I'm kind of curious, does anyone actually ban phones?I've never actually seen it done. Seems kind of dumb and maybe asshole-ish, to me, I use tablets as a GM myself, and people need their phones.


Anyway... just wanted to weigh in on the great phone debate. :)

... I want to avoid this move from "target" to "social expectations" because as I said, as an entertaining hobby people should be doing things because they want to, not because of a sense of social obligation.
I mean, if Joe is only showing up because he feels he has to, but he doesn't actually want to participate, then he's just dragging the game down for everyone else because we could give his seat to someone who does want to play the game. I'm not really sure I want Joe at the game to begin with.


That’s about the level you can expect. Compare it to other activities and see what happens. If you’re watching a TV show or movie and displayed that behavior what would you conclude?

Most likely that they’re bored.

listening to the GM explain for the seventh time tonight how initiative works isn’t engaging.
And that's exactly the thing, people should make an effort to learn the how the game works. The game is much better when everyone knows what they're going to do and how they're going to do it.

I had to talk to one guy about having to learn the game because he kept skipping the attack roll and going straight to rolling for damage after 6 sessions of gentle reminders. He left the group, and I filled his seat with a much better player.

ETA: Talk to them. Don’t make demands. You may be the GM but you’re only one person involved in a group activity. You’re not in charge of the group, you’re in charge of the game. There’s a difference. It could be something as simple as your expectations are not the same as theirs. They’re a beer and pretzels group and you think it’s all diehard rules lawyers.
Being in charge of the game means that at some point the GM has to be able to say something like "Hey look, all I want to do is run a swords and orcs game at my place every Sunday night. That's cool you guys want to play Werewolf, but you can go do that somewhere else." :)
 
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CitizenKeen

Rules Lawyer
Validated User
I'm kind of curious, does anyone actually ban phones?I've never actually seen it done. Seems kind of dumb and maybe asshole-ish, to me, I use tablets as a GM myself, and people need their phones.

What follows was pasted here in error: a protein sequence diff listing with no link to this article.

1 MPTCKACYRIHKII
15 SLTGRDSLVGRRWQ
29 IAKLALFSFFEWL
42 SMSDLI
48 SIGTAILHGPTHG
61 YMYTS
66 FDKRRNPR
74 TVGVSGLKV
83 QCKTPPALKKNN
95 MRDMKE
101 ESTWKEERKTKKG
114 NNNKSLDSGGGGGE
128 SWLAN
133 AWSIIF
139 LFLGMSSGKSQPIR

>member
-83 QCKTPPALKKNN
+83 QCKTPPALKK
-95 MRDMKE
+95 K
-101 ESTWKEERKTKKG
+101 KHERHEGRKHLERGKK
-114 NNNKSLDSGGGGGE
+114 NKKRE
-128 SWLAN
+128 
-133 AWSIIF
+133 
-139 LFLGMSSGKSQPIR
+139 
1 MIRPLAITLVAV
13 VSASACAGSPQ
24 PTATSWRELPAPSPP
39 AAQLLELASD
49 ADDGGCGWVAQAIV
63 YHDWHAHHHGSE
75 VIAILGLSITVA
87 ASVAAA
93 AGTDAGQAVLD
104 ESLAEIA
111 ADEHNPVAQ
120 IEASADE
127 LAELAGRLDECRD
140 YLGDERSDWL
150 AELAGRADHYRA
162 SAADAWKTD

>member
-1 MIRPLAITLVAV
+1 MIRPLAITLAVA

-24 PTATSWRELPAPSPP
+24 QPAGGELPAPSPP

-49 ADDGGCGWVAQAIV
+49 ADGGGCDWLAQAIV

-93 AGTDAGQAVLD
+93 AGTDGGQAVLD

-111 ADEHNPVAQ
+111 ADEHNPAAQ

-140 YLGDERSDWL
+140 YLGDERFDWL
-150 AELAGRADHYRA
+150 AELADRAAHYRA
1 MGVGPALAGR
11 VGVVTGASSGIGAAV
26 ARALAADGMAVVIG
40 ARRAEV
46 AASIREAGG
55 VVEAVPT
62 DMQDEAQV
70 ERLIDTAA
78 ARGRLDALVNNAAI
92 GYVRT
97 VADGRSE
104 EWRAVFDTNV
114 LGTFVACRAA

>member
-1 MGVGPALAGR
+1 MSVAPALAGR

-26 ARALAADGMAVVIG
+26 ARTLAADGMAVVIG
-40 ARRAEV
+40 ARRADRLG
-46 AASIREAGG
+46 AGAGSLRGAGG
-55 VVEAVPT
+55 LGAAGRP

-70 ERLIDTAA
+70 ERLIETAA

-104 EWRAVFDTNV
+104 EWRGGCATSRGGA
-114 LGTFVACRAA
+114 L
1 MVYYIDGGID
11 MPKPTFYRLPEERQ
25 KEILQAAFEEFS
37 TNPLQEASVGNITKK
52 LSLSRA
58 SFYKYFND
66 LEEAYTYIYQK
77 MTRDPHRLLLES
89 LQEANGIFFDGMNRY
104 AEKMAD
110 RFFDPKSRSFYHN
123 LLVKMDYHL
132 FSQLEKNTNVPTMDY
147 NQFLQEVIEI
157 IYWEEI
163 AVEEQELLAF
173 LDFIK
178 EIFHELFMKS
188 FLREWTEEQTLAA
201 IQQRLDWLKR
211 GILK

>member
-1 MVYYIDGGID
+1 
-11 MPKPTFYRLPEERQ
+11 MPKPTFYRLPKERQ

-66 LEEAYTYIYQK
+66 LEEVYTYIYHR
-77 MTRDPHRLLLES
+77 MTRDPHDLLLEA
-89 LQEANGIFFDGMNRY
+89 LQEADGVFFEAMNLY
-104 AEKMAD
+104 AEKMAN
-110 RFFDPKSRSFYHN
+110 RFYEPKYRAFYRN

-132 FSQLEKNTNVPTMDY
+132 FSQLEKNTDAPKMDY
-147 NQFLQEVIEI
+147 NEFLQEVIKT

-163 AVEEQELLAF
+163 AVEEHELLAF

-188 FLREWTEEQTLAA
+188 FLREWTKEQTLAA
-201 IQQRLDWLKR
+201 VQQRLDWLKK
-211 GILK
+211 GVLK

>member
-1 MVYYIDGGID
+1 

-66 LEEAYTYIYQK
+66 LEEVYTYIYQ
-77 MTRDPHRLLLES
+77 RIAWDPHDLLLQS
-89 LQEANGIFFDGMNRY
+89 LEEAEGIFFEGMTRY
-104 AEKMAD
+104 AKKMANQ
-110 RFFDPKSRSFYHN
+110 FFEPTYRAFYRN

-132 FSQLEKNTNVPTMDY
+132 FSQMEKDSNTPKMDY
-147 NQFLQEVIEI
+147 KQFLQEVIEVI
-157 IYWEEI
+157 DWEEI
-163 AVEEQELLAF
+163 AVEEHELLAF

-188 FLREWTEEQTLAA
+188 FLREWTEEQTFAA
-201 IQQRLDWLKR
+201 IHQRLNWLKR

I don't ban phones because I play with parents and on-call managers.

But I also let my players know that if you're looking at your phone you won't get called on. I don't judge players for being on their phones, but I treat it as having stepped away from the table.
 

TheMouse

garmonbozia
Validated User
I'm kind of curious, does anyone actually ban phones?
I'll ban someone from using a phone if they're a dick about being allowed to use their phone.

Like one time someone was watching YouTube with the sound on. They were told to stop, so they went to Facebook (missing their turn in combat, losing track of what was going on, etc). Then they started watching YouTube again with the sound on.

Them? Yeah, no phone for them. Because they're using their phone to be super distracting. Not just to themselves, but to the whole table. They're being a dick about having a phone, in other words.

But if people don't do shit like that? Whatever.
 

downer

Fairy Tale King
Validated User
... I want to avoid this move from "target" to "social expectations" because as I said, as an entertaining hobby people should be doing things because they want to, not because of a sense of social obligation. So I am looking for the level actually delivered by the RPG experience, not the level people may confirm to out of politeness.
The problem here is that the "RPG experience" is a very social one. Which means the game gets better for everyone if everyone tries to be in it with their full attention. There is an engagement threshold you have to get over first, before the game can really unfold. If people are lackluster, then so is the game. So you might have to sit down with people and make it clear that the game is going to be a lot more fun if they pay attention, engage and try to get into the mood. That's more than just "do this because I expect you to", it's "do this, and you'll have much more fun".